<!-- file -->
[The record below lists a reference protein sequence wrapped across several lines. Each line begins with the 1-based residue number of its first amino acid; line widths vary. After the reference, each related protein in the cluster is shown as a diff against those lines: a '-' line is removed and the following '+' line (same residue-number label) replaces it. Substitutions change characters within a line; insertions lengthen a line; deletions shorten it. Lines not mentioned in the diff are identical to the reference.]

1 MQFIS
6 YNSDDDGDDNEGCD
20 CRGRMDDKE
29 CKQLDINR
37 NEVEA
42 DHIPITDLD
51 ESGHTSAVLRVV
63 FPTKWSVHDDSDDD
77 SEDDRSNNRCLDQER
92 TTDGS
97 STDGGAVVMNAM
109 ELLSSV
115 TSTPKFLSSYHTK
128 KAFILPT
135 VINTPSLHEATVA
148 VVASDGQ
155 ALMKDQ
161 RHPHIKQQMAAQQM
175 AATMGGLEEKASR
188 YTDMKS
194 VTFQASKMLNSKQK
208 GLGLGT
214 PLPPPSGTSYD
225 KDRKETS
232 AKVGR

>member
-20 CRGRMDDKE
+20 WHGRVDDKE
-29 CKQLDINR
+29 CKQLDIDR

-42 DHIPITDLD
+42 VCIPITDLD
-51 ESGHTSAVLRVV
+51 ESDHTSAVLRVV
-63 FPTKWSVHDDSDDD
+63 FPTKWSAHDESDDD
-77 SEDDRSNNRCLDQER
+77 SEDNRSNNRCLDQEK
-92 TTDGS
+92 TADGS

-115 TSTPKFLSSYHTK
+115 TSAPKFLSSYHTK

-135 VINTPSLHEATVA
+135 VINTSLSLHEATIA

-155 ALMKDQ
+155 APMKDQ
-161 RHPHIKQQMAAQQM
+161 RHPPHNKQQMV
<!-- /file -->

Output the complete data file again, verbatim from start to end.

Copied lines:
[The record below lists a reference protein sequence wrapped across several lines. Each line begins with the 1-based residue number of its first amino acid; line widths vary. After the reference, each related protein in the cluster is shown as a diff against those lines: a '-' line is removed and the following '+' line (same residue-number label) replaces it. Substitutions change characters within a line; insertions lengthen a line; deletions shorten it. Lines not mentioned in the diff are identical to the reference.]

1 MQFIS
6 YNSDDDGDDNEGCD
20 CRGRMDDKE
29 CKQLDINR
37 NEVEA
42 DHIPITDLD
51 ESGHTSAVLRVV
63 FPTKWSVHDDSDDD
77 SEDDRSNNRCLDQER
92 TTDGS
97 STDGGAVVMNAM
109 ELLSSV
115 TSTPKFLSSYHTK
128 KAFILPT
135 VINTPSLHEATVA
148 VVASDGQ
155 ALMKDQ
161 RHPHIKQQMAAQQM
175 AATMGGLEEKASR
188 YTDMKS
194 VTFQASKMLNSKQK
208 GLGLGT
214 PLPPPSGTSYD
225 KDRKETS
232 AKVGR

>member
-20 CRGRMDDKE
+20 WHGRVDDKE
-29 CKQLDINR
+29 CKQLDIDR

-42 DHIPITDLD
+42 VCIPITDLD
-51 ESGHTSAVLRVV
+51 ESDHTSAVLRVV
-63 FPTKWSVHDDSDDD
+63 FPTKWSAHDESDDD
-77 SEDDRSNNRCLDQER
+77 SEDNRSNNRCLDQEK
-92 TTDGS
+92 TADGS

-115 TSTPKFLSSYHTK
+115 TSAPKFLSSYHTK

-135 VINTPSLHEATVA
+135 VINTSLSLHEATIA

-155 ALMKDQ
+155 APMKDQ
-161 RHPHIKQQMAAQQM
+161 RHPPHNKQQMV